Twitter Hit by Another Denial-of-Service Attack

For the second time in two weeks, Twitter on Tuesday became the victim of a denial-of-service (DoS) attack that briefly interrupted service.

Users first noticed brief connections problems early in the day, with glitches especially impacting those using third-party applications like TweetDeck.

Shortly before noon Pacific time, Twitter updated its status page informing subscribers that the company was “responding to a site outage and will update as we learn more.”

An update after noon said the site was back up and that the company was analyzing traffic to determine the culprit. Alex Payne, Twitter’s platform lead, confirmed on the company’s API forum that a DoS attack had been responsible for the outage.

Twitter did not respond to requests for comment by press time.

It’s unclear whether today’s downtime was related to Thursday’s massive DoS attack that knocked Twitter offline for hours and caused sluggishness or downtime at other sites, including Facebook and LiveJournal.

Facebook has said that a single blogger had been the intended target of that attack, with sites on which he had a profile ending up in the blast radius.

The Aug. 6 attack knocked Twitter offline for three hours and 17 minutes, according to its uptime report. By contrast, today only took the service down for 32 minutes.

Hardening against attacks

In a denial of service attack, a site is overwhelmed with requests — far more than its servers can handle. It’s the 21st-century equivalent of crank calling someone to keep their phone line busy. It’s also very hard to defend against such an attack because the incoming requests look like normal Web application requests.

“It’s real hard to mitigate,” said Dave Marcus, director of security research and communications at security firm McAfee. “Certainly there are things you can do, like load balancing — that helps well against a DoS attack. It’s certainly one of the more difficult things to protect against.”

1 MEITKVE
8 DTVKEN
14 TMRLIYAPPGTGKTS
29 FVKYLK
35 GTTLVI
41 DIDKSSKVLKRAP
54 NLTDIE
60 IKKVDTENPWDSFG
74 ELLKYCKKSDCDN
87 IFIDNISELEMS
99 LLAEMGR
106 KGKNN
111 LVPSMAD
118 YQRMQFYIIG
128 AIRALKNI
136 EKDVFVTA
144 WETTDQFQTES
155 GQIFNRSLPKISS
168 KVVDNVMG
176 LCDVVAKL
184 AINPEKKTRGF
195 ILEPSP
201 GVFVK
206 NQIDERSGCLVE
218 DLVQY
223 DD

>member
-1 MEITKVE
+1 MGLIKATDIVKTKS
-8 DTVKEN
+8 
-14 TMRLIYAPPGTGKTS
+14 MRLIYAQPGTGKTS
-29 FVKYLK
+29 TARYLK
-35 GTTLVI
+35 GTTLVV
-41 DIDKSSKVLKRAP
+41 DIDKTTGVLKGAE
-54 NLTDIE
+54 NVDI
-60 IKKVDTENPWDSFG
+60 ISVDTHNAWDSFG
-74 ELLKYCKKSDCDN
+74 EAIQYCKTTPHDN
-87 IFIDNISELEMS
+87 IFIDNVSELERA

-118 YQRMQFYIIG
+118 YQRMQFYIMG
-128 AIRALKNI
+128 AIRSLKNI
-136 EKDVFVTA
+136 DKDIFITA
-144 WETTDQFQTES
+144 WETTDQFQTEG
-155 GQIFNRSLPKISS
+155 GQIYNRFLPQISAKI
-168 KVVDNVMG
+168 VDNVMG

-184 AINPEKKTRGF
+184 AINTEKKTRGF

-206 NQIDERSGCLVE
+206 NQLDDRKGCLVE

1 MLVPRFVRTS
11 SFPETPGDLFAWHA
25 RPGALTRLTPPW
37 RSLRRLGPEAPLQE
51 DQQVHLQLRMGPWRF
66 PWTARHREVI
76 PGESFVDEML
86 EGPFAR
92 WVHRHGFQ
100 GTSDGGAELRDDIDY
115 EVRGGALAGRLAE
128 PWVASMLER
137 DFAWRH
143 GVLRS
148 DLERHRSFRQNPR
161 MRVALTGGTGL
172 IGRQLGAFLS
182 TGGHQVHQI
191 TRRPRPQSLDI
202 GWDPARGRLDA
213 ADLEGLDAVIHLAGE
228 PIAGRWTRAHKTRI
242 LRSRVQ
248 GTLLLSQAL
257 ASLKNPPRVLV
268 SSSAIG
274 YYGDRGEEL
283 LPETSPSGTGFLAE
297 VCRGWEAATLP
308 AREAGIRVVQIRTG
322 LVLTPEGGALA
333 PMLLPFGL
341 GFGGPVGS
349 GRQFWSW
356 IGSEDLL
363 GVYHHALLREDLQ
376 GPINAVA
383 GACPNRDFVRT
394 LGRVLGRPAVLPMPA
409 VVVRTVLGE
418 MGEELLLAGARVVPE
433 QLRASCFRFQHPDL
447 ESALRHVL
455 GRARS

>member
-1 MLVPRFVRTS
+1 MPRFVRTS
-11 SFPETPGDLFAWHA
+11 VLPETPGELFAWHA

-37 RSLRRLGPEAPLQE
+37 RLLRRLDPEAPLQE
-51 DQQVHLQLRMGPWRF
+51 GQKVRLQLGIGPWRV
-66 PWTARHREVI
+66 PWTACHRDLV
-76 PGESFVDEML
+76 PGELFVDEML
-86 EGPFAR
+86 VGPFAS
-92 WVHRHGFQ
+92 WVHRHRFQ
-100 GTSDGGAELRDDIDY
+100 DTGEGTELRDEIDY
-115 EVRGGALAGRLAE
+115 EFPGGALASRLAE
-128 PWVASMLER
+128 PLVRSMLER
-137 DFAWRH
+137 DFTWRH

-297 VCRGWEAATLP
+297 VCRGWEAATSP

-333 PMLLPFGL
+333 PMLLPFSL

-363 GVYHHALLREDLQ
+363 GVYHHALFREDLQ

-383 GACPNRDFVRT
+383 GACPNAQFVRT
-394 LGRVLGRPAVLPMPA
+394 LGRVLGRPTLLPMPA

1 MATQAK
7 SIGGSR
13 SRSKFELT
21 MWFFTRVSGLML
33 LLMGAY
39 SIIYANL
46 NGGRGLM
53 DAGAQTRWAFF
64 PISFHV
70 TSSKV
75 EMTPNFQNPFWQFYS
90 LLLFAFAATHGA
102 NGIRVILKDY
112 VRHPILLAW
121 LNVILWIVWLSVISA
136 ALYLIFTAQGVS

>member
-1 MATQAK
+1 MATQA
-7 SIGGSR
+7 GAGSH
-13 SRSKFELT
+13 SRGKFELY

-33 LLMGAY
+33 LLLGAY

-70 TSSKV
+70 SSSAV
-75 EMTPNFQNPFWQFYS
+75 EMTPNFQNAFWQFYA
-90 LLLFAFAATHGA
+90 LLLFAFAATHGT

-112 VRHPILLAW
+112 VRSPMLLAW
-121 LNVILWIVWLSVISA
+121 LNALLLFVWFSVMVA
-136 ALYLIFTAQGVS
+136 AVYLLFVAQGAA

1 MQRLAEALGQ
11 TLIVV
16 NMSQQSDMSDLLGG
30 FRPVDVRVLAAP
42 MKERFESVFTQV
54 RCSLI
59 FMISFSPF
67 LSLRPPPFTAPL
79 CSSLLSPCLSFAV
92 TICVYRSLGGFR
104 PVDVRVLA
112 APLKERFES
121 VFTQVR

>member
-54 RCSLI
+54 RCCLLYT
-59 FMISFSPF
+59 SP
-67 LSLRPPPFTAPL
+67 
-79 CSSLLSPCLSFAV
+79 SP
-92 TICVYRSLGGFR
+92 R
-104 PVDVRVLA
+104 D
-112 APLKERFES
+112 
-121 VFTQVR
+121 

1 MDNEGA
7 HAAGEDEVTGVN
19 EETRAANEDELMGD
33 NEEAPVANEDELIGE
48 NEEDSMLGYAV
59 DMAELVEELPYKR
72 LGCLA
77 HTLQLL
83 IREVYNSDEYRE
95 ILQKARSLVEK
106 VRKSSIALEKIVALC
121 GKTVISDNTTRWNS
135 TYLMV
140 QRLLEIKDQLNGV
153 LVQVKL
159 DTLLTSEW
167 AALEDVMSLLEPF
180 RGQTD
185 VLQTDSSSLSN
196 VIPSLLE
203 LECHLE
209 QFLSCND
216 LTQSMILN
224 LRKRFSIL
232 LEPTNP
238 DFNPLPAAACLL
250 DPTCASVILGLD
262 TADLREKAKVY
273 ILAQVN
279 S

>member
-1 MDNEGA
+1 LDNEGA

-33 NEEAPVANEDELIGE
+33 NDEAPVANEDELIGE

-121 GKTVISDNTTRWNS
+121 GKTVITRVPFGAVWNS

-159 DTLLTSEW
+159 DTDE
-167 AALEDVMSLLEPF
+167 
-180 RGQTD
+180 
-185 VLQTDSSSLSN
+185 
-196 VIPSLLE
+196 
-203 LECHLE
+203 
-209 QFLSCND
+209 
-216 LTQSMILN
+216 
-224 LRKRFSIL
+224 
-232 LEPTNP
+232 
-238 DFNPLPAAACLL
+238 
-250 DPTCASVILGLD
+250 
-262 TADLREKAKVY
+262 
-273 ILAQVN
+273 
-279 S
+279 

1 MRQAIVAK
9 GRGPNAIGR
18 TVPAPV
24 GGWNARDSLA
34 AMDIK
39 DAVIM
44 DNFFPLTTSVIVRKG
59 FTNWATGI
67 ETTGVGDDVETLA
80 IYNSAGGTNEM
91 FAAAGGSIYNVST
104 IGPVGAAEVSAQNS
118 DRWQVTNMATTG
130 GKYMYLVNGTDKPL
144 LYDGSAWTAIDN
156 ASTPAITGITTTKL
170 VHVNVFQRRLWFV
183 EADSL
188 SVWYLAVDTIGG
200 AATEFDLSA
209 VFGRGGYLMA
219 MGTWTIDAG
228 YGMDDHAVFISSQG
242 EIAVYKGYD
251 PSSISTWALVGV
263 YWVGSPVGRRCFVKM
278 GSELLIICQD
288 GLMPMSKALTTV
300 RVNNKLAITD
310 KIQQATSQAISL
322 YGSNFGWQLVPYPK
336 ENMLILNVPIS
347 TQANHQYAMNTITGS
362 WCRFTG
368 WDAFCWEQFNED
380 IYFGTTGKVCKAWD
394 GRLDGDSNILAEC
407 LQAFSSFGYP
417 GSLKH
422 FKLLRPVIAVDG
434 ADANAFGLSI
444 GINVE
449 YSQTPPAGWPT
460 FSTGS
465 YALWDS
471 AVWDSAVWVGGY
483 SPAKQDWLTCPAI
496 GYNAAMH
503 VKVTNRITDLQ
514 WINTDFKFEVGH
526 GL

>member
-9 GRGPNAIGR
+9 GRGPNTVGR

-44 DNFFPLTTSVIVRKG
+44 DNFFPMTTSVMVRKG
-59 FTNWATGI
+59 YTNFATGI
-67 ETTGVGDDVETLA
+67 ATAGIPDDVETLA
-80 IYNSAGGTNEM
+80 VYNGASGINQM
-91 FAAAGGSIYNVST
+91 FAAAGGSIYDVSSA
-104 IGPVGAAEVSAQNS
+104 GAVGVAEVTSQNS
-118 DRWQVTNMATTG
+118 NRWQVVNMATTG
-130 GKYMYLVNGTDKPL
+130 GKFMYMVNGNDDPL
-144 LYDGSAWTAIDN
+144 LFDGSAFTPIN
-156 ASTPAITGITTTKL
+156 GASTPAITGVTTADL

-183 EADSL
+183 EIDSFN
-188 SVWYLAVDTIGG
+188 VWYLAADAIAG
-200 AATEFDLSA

It’s almost impossible for one person to effectively issue a denial of service online. It requires a botnet — a network of computers that have been compromised with a bot program surreptitiously hidden on their computers — to issue such an attack.

The news also marks the latest bout of downtime to hit Twitter. Since its inception, the microblogging service has struggled with persistent problems in staying up and running. It hasn’t helped that the site’s massive popularity has also made it a frequent target for attackers.

“At the end of the day, it comes down to availability and how many users you got,” Marcus added. “Look at how many people have jumped on the use of Twitter. They are certainly one of the most-trafficked apps on the Internet. You wonder if they’ve become a victim of their own success.”

As a result, services like Twitter need to be architected for high availability, with lots of redundancy and firewall security measures to stop denial-of-service attacks. They also need large caching networks like Akamai that can handle traffic.

Twitter uses NTT America as its Web host, although many other details about its infrastructure remain closely guarded secrets. While it appears to be an easy target, Marcus said that there aren’t a lot of attacks done for laughs.

“Considering Twitter has had a history of availability issues and they’ve been DoSed a few times, I don’t want to say it’s easier than most, but it doesn’t seem as complicated to make them hiccup,” he said. “It calls into question how they are architected.”

At the same time, Marcus said he’s amazed at how netizens seem to freak out when Twitter and Facebook go down for a short period.

“It’s a fascinating psychological drama unfolding. Twitter or Facebook go down and people lose their minds,” Marcus said. “If availability goes away, I’ll go find something else to do, like read a book or something.”

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